I know Conservancy can't explicitly encourage trolling. But I'm hopeful talking about principled enforcement increases awareness that trolling is a possibility, and many copy McHardy.
bthall likes this.In a related thread https://lwn.net/Articles/694906/ bkuhn writes:
> If we did focus on money, we could easily line up an array of less-than-savvy violators, demand funds, not worry about whether the users ever got source code, and have a reliable revenue generator. We don't do that because (a) it's not the intention of the GPL, (b) it's not in the public good, and (c) does not help users of Free Software.
(b) and (c) are false if troll-like behavior causes new adopters to "adapt quickly with compliant behaviors".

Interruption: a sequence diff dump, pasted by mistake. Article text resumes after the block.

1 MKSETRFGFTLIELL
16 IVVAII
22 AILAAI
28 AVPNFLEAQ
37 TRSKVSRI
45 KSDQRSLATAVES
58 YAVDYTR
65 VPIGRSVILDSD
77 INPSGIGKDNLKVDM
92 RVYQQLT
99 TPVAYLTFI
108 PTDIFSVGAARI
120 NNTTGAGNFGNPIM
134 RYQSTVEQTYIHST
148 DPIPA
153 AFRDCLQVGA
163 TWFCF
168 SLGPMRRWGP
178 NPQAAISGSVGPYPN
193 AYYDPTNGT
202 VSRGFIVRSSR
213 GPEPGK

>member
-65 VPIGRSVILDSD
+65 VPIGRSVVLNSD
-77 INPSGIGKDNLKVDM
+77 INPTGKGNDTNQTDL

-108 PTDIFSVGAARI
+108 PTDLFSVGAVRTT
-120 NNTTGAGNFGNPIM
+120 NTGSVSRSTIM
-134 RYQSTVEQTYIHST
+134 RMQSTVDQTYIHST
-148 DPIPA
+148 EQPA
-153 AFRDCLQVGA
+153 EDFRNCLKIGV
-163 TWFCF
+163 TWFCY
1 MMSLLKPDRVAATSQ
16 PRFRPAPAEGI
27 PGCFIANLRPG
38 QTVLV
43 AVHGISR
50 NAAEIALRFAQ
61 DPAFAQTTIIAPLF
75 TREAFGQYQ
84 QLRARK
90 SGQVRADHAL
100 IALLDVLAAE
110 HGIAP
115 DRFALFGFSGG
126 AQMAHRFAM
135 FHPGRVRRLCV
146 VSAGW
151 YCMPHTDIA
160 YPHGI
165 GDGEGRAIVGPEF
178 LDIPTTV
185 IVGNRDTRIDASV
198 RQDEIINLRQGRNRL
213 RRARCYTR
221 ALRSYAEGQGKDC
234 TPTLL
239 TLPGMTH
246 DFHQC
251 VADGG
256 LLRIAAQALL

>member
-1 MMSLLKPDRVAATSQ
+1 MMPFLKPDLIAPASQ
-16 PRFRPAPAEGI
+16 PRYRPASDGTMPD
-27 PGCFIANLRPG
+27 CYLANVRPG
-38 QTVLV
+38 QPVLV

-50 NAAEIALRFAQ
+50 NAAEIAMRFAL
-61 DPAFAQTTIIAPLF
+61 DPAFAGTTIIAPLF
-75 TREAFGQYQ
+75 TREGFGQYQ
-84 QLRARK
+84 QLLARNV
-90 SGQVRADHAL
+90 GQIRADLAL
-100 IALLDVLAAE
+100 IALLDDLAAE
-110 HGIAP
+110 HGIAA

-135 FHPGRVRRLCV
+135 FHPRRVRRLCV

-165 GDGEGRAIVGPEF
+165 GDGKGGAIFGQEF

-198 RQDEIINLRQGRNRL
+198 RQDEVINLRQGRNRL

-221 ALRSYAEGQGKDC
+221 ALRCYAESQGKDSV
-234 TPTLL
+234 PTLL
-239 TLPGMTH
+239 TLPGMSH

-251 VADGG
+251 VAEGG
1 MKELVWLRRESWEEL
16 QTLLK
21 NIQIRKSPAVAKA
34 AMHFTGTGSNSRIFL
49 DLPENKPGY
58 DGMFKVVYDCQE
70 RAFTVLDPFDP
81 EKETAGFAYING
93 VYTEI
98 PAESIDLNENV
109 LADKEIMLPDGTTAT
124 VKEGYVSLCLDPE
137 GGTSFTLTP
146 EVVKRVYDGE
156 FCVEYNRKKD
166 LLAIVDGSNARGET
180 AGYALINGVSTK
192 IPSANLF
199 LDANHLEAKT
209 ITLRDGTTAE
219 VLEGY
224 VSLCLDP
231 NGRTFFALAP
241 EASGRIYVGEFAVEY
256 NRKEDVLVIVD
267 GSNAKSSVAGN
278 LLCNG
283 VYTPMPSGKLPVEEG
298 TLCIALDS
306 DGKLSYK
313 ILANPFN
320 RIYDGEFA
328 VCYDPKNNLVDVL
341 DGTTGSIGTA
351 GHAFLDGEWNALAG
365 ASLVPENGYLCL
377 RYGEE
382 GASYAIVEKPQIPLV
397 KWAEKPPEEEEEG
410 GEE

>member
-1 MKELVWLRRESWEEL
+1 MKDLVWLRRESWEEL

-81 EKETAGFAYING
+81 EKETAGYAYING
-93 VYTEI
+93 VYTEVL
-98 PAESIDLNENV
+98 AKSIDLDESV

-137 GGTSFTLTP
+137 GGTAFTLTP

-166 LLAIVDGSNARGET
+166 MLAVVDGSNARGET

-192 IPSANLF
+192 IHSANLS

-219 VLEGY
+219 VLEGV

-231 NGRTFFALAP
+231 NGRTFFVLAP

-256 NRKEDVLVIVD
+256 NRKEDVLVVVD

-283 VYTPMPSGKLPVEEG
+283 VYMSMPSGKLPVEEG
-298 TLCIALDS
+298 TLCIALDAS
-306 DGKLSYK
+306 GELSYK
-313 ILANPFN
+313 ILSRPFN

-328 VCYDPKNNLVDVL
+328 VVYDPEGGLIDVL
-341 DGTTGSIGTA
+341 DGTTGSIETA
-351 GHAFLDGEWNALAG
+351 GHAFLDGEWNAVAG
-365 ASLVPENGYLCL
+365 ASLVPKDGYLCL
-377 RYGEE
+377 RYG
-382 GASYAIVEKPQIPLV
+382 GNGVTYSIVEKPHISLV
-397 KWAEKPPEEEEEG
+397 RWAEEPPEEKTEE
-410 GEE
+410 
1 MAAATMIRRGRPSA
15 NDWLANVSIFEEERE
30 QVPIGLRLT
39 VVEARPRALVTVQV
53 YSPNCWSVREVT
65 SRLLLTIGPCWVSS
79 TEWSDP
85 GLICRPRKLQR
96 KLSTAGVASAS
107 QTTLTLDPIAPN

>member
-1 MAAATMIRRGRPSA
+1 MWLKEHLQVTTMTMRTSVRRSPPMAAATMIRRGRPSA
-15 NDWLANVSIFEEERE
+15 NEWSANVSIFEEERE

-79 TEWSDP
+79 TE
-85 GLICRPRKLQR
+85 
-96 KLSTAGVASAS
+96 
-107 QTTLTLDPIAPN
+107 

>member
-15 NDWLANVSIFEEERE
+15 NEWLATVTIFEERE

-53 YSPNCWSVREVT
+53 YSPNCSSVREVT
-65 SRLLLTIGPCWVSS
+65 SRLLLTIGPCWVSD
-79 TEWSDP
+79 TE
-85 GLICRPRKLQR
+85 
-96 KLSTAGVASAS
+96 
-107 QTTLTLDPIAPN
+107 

> We do think there should be a financial penalty for violating the GPL; I've said so in my talks for at least a decade, and the Principles say the same. The question is what is the priority: revenue or compliance?
Are they not complementary priorities? Could not prioritizing revenue lead to more overall compliance than prioritizing compliance?
Not for Conservancy to pursue, but again, I hope such messaging spurs others to see opportunity.
2016-07-07T19:20:27Z via Identi.ca Web To: Public CC: FollowersGood for Mozilla! http://www.recode.net/2016/7/7/12116296/marissa-mayer-deal-mozilla-yahoo-payment
(Their contract with Y! to be default search engine for Firefox in US has change of control clause that allows Mozilla to back out and still collect $375m/year over next few years.)